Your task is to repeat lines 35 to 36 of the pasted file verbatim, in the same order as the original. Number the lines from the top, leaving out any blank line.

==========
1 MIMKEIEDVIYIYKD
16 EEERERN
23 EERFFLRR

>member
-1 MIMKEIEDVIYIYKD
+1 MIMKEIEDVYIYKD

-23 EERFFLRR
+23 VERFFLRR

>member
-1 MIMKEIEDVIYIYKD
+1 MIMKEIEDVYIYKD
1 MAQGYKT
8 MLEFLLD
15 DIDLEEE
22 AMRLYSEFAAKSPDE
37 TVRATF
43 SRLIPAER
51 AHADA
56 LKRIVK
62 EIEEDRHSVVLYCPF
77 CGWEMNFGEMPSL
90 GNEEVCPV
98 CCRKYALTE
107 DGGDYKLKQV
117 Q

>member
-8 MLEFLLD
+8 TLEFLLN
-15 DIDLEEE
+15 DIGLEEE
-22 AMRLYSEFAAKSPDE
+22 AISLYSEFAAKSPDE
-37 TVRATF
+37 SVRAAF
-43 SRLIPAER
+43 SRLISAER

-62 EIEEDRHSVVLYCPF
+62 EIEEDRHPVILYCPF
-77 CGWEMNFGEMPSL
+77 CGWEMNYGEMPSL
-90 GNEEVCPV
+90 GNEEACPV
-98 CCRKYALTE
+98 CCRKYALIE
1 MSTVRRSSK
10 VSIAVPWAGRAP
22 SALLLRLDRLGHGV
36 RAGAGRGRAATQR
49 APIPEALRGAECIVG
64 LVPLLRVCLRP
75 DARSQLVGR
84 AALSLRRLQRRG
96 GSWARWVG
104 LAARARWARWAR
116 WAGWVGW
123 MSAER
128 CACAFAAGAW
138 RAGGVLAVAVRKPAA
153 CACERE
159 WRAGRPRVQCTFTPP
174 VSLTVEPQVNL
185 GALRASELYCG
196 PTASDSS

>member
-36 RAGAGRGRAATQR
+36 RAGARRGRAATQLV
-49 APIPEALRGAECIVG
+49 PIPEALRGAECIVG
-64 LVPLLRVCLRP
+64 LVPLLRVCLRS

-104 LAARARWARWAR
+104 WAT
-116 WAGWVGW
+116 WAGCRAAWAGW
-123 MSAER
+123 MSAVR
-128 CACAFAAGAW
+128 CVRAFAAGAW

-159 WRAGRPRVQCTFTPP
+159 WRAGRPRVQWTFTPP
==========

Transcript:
-43 SRLIPAER
+43 SRLISAER